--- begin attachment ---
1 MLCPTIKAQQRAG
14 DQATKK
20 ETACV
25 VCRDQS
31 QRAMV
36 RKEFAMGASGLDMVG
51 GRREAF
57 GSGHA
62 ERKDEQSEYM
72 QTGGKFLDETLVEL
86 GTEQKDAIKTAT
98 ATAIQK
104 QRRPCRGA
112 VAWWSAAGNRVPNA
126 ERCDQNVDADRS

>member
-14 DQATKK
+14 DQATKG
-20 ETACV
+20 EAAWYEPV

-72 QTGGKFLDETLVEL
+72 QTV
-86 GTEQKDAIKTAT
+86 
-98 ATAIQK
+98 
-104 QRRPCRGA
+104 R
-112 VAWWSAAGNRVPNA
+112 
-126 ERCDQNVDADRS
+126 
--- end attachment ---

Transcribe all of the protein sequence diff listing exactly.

1 MLCPTIKAQQRAG
14 DQATKK
20 ETACV
25 VCRDQS
31 QRAMV
36 RKEFAMGASGLDMVG
51 GRREAF
57 GSGHA
62 ERKDEQSEYM
72 QTGGKFLDETLVEL
86 GTEQKDAIKTAT
98 ATAIQK
104 QRRPCRGA
112 VAWWSAAGNRVPNA
126 ERCDQNVDADRS

>member
-14 DQATKK
+14 DQATKG
-20 ETACV
+20 EAAWYEPV

-72 QTGGKFLDETLVEL
+72 QTV
-86 GTEQKDAIKTAT
+86 
-98 ATAIQK
+98 
-104 QRRPCRGA
+104 R
-112 VAWWSAAGNRVPNA
+112 
-126 ERCDQNVDADRS
+126 